Small ones, downy gray ones, a few long black ones — these things always come when you aren't looking for them.
Each step I took, I saw another and when I finally stopped to take stock, I discovered I was surrounded by feathers.
And — with no match in the immediately surrounding wild kingdom — there was only one possible source for them.
The realization came on like a flood, and at the same time, I knew it was too many feathers for it to be another of our harrowing adventures that concluded in a happy homecoming.
This time the outcome would be different.
How can a stupid chicken work its way into your heart?
An animal that makes its way to dinner tables, albeit as the main course, in home after home every night.
An animal renowned for having a brain the size of a pea.
One who delights in scratching its way through piles of manure in search of delectable grubs and maggots.
And yet, she did.
Brainless, poop scratching, walking buffalo wings and all.
I never wanted a chicken, but somehow, Molly wasn't really like a chicken ... she was just Molly
Maybe it was all the narrow misses — the times she ran away from home only to be found making her way back up the road with a lost look on her face.
Or the time she got stuck in the roof of the barn for several days, scrambling and scratching and so very relieved when it was pried open so she could flap to the ground.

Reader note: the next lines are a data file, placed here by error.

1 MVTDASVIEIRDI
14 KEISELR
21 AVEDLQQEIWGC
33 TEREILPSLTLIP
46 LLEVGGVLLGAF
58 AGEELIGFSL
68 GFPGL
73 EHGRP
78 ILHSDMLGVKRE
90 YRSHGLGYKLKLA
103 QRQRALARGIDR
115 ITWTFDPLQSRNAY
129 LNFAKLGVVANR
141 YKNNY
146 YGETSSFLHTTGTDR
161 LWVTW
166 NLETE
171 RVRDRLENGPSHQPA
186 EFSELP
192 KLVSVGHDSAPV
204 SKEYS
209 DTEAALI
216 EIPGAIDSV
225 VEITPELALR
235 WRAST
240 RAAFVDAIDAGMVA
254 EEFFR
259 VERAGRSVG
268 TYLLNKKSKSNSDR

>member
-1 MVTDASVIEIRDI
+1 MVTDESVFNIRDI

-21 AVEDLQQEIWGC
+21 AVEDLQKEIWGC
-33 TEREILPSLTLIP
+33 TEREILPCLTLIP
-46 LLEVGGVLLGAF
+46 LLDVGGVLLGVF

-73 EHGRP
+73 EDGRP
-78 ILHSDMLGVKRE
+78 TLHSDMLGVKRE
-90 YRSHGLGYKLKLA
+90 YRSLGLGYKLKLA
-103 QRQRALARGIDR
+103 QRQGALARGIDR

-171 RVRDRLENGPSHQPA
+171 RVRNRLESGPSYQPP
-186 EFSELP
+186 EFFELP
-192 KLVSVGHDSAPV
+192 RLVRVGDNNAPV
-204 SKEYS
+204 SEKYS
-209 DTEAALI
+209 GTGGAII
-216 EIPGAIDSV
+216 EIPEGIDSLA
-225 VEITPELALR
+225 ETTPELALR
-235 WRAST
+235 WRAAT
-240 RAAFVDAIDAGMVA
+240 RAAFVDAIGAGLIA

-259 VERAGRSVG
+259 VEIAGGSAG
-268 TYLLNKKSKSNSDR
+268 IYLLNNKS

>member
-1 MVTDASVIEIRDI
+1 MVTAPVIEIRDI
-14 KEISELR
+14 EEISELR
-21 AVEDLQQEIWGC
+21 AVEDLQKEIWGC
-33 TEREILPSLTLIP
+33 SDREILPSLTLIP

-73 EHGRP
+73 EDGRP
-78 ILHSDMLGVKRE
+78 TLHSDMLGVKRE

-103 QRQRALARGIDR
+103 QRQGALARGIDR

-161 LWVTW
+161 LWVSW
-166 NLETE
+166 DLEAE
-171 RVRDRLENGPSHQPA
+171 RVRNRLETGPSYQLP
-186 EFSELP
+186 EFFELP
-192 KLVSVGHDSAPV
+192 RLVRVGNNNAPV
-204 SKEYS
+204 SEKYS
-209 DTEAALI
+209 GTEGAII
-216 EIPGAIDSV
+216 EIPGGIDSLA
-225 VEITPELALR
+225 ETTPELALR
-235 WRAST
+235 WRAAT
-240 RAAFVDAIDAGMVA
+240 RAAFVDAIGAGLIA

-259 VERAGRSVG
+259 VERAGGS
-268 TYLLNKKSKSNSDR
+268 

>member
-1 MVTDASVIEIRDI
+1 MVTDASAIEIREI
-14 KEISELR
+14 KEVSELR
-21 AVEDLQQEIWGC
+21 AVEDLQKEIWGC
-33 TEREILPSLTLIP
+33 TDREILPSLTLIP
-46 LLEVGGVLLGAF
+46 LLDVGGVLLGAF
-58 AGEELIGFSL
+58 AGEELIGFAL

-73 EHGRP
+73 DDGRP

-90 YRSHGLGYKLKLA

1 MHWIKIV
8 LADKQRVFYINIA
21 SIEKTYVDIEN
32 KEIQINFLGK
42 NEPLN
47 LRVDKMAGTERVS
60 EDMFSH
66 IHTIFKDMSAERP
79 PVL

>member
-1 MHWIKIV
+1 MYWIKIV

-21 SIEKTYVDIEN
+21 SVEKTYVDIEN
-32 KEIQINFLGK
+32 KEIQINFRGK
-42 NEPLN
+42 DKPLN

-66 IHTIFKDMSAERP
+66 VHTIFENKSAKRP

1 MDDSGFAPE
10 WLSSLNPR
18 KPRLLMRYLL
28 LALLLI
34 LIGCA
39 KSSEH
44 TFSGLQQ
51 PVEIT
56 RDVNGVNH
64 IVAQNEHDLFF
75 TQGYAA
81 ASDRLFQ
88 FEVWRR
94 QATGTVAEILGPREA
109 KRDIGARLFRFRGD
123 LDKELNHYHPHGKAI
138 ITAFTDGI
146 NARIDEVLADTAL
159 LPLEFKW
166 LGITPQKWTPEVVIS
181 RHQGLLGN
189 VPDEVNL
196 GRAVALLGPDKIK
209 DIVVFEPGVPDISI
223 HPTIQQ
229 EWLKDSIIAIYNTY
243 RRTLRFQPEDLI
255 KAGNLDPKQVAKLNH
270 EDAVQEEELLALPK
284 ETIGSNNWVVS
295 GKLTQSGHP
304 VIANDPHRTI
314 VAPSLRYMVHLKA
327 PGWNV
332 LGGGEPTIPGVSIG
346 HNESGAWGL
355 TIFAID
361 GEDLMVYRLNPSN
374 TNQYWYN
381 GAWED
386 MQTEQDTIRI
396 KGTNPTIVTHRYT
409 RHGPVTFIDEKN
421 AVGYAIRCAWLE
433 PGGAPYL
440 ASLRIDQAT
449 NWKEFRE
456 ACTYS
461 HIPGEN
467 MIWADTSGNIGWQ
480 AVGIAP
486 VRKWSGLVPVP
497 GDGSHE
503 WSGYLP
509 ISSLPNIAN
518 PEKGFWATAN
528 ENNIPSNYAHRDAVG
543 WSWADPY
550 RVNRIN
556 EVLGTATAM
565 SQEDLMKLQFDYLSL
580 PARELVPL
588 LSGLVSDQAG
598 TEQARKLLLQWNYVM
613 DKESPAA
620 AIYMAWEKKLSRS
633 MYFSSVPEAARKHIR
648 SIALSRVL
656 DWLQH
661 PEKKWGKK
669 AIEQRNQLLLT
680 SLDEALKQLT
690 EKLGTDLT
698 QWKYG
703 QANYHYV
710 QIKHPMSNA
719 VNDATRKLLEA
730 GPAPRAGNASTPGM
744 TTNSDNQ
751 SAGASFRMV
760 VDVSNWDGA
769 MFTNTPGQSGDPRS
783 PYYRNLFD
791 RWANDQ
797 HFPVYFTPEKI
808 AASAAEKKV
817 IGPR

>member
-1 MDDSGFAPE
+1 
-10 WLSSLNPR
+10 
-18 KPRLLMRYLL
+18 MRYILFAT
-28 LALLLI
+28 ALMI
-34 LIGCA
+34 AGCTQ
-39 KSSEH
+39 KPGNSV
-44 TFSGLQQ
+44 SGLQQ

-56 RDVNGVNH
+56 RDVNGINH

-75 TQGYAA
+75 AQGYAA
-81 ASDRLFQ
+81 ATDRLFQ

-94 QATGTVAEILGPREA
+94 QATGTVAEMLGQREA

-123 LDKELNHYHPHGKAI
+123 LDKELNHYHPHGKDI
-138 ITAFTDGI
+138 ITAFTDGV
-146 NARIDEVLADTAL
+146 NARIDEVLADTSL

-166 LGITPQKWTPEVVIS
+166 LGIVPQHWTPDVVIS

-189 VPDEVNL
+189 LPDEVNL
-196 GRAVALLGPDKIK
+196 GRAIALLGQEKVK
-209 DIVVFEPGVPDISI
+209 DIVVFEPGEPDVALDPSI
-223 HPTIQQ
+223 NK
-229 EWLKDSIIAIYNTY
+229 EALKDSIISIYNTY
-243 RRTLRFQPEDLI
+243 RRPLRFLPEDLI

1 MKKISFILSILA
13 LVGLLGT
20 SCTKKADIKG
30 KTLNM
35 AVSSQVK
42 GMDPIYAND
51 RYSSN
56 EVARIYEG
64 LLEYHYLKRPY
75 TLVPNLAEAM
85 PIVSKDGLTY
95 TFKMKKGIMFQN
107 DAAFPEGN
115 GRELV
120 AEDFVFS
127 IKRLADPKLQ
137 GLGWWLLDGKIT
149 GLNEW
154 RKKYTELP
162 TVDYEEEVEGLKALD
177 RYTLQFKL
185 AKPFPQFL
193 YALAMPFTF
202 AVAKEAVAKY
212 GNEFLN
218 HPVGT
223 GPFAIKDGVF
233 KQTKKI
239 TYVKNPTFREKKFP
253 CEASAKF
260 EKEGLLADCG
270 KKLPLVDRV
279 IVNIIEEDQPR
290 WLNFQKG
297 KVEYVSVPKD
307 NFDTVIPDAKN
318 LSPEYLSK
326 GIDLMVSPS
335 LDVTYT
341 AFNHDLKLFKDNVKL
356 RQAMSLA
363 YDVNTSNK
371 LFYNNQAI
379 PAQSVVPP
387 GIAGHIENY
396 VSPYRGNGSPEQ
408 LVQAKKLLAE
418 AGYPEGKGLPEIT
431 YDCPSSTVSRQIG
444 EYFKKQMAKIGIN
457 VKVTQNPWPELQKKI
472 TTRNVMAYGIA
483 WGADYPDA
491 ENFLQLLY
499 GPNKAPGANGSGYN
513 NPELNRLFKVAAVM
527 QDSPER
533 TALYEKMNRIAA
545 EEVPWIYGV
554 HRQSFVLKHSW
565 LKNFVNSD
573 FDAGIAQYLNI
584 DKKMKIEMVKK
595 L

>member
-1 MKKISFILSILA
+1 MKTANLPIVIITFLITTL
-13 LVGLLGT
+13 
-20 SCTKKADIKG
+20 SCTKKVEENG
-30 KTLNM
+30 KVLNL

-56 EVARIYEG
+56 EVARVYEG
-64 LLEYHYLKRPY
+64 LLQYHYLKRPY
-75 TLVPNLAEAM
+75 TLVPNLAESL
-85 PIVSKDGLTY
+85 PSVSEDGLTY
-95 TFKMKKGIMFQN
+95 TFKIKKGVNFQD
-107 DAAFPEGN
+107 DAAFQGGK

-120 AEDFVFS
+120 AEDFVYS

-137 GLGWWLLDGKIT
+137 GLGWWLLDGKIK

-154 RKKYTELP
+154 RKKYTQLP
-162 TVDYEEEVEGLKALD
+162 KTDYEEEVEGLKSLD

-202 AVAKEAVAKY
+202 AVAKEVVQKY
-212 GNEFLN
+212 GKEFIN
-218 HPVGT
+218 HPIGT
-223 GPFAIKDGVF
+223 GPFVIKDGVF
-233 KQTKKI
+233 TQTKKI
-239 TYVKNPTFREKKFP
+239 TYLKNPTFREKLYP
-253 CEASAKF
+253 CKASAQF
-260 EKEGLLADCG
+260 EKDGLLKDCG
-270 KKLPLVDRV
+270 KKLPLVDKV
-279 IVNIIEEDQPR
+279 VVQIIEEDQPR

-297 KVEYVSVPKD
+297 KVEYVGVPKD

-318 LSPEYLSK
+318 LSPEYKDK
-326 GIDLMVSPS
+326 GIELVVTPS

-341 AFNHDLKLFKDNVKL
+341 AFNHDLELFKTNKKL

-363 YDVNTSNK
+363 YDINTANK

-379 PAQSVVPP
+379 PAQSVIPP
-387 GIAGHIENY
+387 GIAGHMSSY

Perhaps it came when she lost most of her feathers in a pet carrier trying to weather a blizzard from the garage.
But then again, maybe it was in the way she waddled my way top speed when she saw me heading to the barn, ducking under fences and hopping over anything in her way to walk with me the rest of the way.
Or it could have been the way she pecked at my boots then flapped up to perch on the side of the feed bag to let me know I needed to hurry up and get her scoop of corn.
And the fact that she liked to stay close to the horses, weaving in and out of their hooves and perching on the sides of their stalls just to be near them.
Following the trail of feathers, for once, I wished it was one of her skillfully hidden, funky shaped eggs I was hunting.
I found her fairly quick, on the ground where the dog had tried to drag her from the yard only to be stopped by the fence.
In all my time with Molly, I saw her bobble and run, try to fly, peck and scratch, squawk and duck — but even when she roosted, all tucked into a ball, I had never seen her so still.
And it was heartbreaking.
Maybe she was just a dumb hen, maybe she was brainless and liked to play in manure.
But when her spark was ended, a still fell over the barn that hasn't lifted since.
Yeah, hers was a small and simple soul whose mark was very little in the greater scheme of things.
Yet it was a mark nonetheless.
Date unknown – 2012
Beloved hen, greatly missed
Sharna Johnson is a writer who is always searching for ponies. You can reach her at: firstname.lastname@example.org or on the web at: